Horse Riding Evaluation and Improvement

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Back in the Saddle Part Two: Improvement

    2006 Cherry Hill

Relaxation is the absence of detrimental tension. To ride safely, you need to know how to turn down your anxiety meter and relax when things get exciting. Two exercises I've found helpful in this regard are Max/Relax and Bottom Breathing.


requires you to exaggerate your tension to a comedic level and then release it. For example, if you find that you are so tense in the saddle that your thighs squeeze together and lift you right out of the saddle and pitch your upper body forward, practice Max/Relax. While on a tolerant horse, inhale and contract your thigh muscles so intensely that they turn into hard rocks and your upper body shoots forward and your seat no longer contacts the saddle. Hold the contraction until you start shaking (or laughing uncontrollably!), then totally let the contraction go as you exhale. Let your upper body rock back and picture your legs melting onto your horse. Just really let go. Now get "normal", that is sit with an appropriate amount of muscle tension and alertness for riding.

Do this in various situations so that you register a specific feeling and a physiological response. Your goal is to be able to recognize this feeling during times of stress and recreate the relaxation response. Instead of adding more tension to a potentially explosive situation, you can teach your body to release counterproductive tension so that you help the situation rather than hinder it. If you don't communicate alarm to your horse, you'll have a better chance of staying on.

Bottom Breathing

uses the diaphragm as it was intended. "Fashion breathing" is a shallow, tense means of taking small bytes of air into the upper portion of the lungs while keeping your gut sucked in to flatten your stomach. Fashion breathing doesn't work for athletics or relaxation. To become a Bottom Breather, you have to be willing to let your abdomen bulge momentarily.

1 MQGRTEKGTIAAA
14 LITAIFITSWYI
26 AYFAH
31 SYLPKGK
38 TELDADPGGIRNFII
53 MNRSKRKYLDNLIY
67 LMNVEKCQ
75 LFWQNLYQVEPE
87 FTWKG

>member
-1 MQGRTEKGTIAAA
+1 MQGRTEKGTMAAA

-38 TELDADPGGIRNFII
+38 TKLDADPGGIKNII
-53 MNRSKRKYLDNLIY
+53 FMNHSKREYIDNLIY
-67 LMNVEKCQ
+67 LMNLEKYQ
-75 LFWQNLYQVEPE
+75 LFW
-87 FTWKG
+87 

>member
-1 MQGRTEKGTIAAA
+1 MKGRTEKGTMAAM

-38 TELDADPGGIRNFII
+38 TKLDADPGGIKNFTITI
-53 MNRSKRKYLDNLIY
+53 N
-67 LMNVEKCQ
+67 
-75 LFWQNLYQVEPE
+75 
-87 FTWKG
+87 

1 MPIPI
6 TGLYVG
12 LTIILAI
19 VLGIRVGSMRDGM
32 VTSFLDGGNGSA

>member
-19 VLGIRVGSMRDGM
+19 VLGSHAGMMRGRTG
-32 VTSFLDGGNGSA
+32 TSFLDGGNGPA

Your lungs have no muscles of their own - they are expanded and squeezed by the muscles of the diaphragm (a dome-shaped muscle below the ribcage) and the muscles between the ribs. To breathe effectively, take in air through your nose so it is cleaned, warmed and humidified before it reaches your lungs. This is especially important if you ride in the cold or in a dry, dusty arena. If you inhale through your mouth, you losing the benefit of your nose's filtration system and you are subjecting your throat and upper respiratory tract to unnecessary drying and stress.

Send the air downward as if to fill your abdomen. This allows the diaphragm to follow its natural tendency to expand your abdomen and fill your lungs indirectly and without tension. Exhale through your mouth, empty your lungs and deflate your abdomen gradually. Let the next inhalation arise spontaneously. If you establish a good breathing pattern, when you really need to center and focus, it will be there to help you.

Read these other articles in the Back In The Saddle series:

Part One: Evaluation

Part Two: Improvement



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